However — and this is the delicate part, so soon after Young's death — the multiple myeloma did impact Young's ability to serve. After all, he died less than halfway into what he announced days before his death would be his last term. As Leary reported, the cancer complicated Young's broken hip, which had landed him in the hospital and caused excruciating pain. Because of the cancer, Young's brittle bones could not support a medical pin.

Since surviving a 1970 plane crash, Young endured decades of back problems. The advent of bone marrow-related cancer exacerbated the problems. Did his constituents have a right to know?

You might argue Jessica Ehrlich had a right to know. In 2012, the Democrat captured 42.4 percent of the vote against the incumbent's 57.6 percent. Even with the 15-point spread, it was the closest any challenger had come to Young in decades.

Suppose Young had disclosed his cancer diagnosis? Would the vote have been narrower? If the vote had been closer, would Ehrlich have been in a stronger position after Young's death to run again instead of being forced to step aside for Alex Sink? We'll never know.

All politicians love to extol the judgment of their constituents.

Young ably served his district, his state and his country for decades. He had a reserve of enormous goodwill with voters in Florida and colleagues in Washington. He could have leveled with his constituents, realizing that at the end of the day he had nothing to fear in trusting the voters to make a fully informed decision about who could best represent them in Congress.

Comments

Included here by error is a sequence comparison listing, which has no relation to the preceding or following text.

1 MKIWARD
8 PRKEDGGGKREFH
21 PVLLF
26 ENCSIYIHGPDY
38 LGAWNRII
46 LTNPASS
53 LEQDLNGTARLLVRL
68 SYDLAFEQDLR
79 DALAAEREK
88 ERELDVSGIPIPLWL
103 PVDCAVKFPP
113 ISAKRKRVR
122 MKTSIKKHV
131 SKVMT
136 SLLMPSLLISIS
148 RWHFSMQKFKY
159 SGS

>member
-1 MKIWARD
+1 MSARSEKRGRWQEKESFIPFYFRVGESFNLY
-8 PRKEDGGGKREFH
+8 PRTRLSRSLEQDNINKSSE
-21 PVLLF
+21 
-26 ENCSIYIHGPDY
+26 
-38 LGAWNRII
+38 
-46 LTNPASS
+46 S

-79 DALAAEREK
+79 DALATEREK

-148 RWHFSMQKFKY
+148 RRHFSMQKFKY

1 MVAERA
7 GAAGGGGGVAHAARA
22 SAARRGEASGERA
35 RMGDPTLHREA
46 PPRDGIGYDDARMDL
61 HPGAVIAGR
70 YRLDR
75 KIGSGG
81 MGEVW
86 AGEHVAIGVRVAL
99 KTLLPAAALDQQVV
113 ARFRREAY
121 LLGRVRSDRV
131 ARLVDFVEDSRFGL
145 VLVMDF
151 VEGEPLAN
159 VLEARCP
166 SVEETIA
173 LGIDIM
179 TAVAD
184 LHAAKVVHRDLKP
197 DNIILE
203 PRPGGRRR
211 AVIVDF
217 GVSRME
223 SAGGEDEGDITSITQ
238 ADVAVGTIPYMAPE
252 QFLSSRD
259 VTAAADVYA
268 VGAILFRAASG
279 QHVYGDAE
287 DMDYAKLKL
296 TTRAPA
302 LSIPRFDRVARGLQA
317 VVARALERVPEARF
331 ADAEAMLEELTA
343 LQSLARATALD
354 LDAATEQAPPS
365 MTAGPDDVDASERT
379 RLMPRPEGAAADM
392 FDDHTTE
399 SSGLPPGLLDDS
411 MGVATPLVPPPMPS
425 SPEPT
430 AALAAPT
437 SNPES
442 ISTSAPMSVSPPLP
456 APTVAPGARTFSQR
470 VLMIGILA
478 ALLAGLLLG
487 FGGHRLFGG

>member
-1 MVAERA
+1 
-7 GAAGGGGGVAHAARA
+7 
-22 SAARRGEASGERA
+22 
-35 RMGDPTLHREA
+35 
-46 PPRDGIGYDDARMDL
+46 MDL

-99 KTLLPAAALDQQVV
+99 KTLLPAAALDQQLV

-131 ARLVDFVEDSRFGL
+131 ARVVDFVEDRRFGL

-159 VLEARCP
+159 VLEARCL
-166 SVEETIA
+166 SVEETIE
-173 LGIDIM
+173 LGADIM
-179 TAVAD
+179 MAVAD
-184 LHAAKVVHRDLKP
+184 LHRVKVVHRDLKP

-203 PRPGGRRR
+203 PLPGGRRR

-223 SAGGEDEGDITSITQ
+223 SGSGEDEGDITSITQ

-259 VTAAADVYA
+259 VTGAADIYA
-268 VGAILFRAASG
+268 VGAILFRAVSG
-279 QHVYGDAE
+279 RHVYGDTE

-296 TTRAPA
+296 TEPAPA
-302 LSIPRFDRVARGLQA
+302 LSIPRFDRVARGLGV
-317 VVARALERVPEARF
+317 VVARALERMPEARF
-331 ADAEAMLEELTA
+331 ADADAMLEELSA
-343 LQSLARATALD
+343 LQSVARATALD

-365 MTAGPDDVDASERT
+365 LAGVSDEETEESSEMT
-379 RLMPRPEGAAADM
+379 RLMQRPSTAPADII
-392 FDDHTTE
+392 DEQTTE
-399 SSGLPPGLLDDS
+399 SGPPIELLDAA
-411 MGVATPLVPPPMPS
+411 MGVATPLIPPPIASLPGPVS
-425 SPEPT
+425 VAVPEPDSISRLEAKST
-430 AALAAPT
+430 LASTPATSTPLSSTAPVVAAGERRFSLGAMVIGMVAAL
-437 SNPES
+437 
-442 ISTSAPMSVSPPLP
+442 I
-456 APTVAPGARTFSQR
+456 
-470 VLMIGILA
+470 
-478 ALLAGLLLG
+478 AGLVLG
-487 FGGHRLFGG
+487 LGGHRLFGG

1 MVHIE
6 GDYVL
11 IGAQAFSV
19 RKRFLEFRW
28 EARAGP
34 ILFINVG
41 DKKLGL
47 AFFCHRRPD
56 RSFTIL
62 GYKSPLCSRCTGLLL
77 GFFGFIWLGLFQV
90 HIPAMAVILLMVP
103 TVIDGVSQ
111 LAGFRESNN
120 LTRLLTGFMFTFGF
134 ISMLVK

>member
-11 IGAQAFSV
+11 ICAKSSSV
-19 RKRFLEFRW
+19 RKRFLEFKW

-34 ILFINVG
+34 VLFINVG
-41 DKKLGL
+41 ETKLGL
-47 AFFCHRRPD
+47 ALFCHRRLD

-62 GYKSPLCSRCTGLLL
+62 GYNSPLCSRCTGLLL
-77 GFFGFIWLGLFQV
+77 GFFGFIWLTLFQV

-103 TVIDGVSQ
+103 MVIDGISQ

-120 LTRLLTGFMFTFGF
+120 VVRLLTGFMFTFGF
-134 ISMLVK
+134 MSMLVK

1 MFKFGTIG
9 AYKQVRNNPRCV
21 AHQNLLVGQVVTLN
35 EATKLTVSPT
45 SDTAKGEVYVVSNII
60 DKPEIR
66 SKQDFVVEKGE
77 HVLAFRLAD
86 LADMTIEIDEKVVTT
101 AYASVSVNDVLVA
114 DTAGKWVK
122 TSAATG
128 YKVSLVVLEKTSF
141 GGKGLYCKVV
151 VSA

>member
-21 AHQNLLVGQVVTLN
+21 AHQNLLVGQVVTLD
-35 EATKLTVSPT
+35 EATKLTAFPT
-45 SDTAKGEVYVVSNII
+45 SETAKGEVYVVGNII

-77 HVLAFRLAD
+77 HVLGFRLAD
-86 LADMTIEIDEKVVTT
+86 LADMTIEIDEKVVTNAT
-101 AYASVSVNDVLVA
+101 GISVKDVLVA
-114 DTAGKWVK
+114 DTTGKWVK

Editorial: Tampa Bay House members fail to stand up to Big Sugar

Editorial: Tampa Bay House members fail to stand up to Big Sugar

Big Sugar remains king in Florida. Just three of the state’s 27 House members voted for an amendment to the farm bill late Thursday that would have started unwinding the needless government supports for sugar that gouge taxpayers. Predictably, the am...
Published: 05/18/18
Editorial: Bondi holds drug industry accountable for Florida opioid crisis

Editorial: Bondi holds drug industry accountable for Florida opioid crisis

Florida Attorney General Pam Bondi’s lawsuit against the nation’s largest drug makers and distributors marks a moment of awakening in the state’s battle to recover from the opioid crisis. In blunt, forceful language, Bondi accuses these companies of ...
Published: 05/18/18
Editorial: A sweet note for the Florida Orchestra’s violin program for at-risk kids

Editorial: A sweet note for the Florida Orchestra’s violin program for at-risk kids

This is music to the ears. Members of the Florida Orchestra will introduce at-risk students to the violin this summer at some Hillsborough recreation centers. For free.An $80,000 grant to the University Area Community Development Corp. will pay for s...
Published: 05/17/18
Updated: 05/18/18
Trump backs off China tariff threat as China pumps money into a Trump family project